[fpc-devel] Please include gmp.dll in Win32 distribution of FPC 2.6.2 and later

Hans-Peter Diettrich DrDiettrich1 at aol.com
Thu Dec 6 06:23:50 CET 2012

Nikolay Nikolov schrieb:
> As an ex-competitive programmer and multiple IOI and BOI medalist, let 
> me try to explain, although I realize it might be difficult for "normal" 
> programmers to understand, but let's just say that:
> - the people who setup the programming environment for these 
> competitions are not the same people who compete in them. and the people 
> who compete have no control over what programming tools are installed, 
> because they don't have any kind of internet connection, nor are they 
> allowed to install any packages, etc, during the competition.

So how do the competitors know how to use e.g. gmp, if it has been 
installed for them? Are the available packages announced before, so that 
everybody has time to study them?

> It even made it to the FPC front page. However, in that very same year 
> something else happened that I didn't mention and that wasn't very nice 
> news for the Pascal language at all. Pascal was *banned* from the 
> Bulgarian National Olympiad in Informatics, which means that people who 
> want to make it to the national team are required to write in C++ even 
> though Pascal is officially supported in the actual International 
> Olympiad. This is all because people here believe strongly that C++ and 
> its STL give you a tremendous advantage in these competitions and Pascal 
> (obviously) is a dead language and nobody should be taking it seriously 
> and should be discouraged of writing any code in it. Yes, it's all 
> driven by ignorance, but we must combat it.

This sounds more like they feared that FPC will win one more trophy, and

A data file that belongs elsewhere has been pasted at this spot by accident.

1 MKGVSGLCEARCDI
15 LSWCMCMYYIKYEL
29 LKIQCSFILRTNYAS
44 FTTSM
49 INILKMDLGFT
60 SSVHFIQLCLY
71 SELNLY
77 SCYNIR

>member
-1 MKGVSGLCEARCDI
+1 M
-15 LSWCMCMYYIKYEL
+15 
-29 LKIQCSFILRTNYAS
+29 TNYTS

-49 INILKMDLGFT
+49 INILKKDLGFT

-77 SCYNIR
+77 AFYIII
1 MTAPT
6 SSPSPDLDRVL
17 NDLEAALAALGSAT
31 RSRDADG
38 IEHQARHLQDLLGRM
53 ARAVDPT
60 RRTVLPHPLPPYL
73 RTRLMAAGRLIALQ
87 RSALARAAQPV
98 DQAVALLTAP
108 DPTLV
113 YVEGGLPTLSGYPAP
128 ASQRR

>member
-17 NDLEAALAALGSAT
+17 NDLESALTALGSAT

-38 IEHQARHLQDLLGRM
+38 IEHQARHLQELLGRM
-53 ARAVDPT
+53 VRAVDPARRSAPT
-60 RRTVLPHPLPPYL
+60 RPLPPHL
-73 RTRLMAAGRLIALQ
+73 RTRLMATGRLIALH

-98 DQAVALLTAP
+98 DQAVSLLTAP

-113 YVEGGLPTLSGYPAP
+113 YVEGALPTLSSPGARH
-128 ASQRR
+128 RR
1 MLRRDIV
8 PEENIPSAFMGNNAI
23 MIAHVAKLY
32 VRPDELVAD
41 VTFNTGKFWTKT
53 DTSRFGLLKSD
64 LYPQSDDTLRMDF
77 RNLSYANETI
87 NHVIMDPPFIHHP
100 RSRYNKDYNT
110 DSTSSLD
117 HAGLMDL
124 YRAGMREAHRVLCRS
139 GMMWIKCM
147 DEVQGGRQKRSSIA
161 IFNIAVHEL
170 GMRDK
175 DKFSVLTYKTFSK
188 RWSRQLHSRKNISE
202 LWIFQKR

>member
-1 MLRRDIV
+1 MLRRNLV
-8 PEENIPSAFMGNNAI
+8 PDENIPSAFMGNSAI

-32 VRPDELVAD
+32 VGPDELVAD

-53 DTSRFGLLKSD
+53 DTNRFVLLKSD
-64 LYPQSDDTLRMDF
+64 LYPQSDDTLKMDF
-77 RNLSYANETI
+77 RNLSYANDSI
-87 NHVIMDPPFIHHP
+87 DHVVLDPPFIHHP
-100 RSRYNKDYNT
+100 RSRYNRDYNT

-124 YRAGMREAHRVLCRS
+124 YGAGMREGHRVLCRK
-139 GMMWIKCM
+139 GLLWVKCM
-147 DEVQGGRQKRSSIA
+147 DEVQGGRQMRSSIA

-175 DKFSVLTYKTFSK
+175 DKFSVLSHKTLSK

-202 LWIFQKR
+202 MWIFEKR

that the C++ promotors agreed to lock out such an too powerful 
competitor :-]

> I'm writing all of this because I've seen the writing on the wall and 
> this has already happened in Bulgaria, so I'd be sad to see this happen 
> in Russia too (which is btw one of the countries in the world with a 
> significant number of Pascal programmers, including FPC contributors).

In such totalitary countries/competitions you cannot do anything to FPC, 
to make it accepted. Unless you cripple and throttle it so much, that 
even the best Pascal coder cannot win any more, and this certainly is 
*not* what we want to do.

We only could organize our own Free Language Olympiad, and *invite* 
people with other languages and development systems.

> Having a library for arbitrary-precision arithmetic like gmp is a huge 
> advantage in these competitions and making it easy to setup by people 
> who are clueless idiots and know only how to press "next", "next", 
> "next" so people who chose to compete and write their solutions in 
> Pascal can use it is a must if we want to keep Pascal as a serious 
> option for these competitions.

Well, knowing how to use such a library does not say anything about the 
overall skills of an participant or his development system. How will 
your "clueless idiot" use such a library?

> And we want to keep Pascal as a serious 
> option at least in the countries where it still is, because without 
> that, Pascal would be dropped even as a teaching language and FPC 
> contributors would eventually dry up and in the long run FPC cannot 
> survive without contributors. It's great that we have old people 
> contributing to FPC and keeping it alive (no offence about age to 
> anybody, including me ;-) ), but we must also think about the future 
> generations, otherwise we are doomed :)

Perhaps we should spread Pascal more aggressively, not only by reports 
about news *inside* the language and IDE, but also about its easy and 
efficient use, compared with other languages and development systems?

E.g. ask in prominent places, why Pascal has been banned from the 
Bulgarian Olympiad, after its success in a similar prior event?

[But I fear that in Bulgaria or Russia you'll be jailed for spreading 
such nonconforming wisdom :-]


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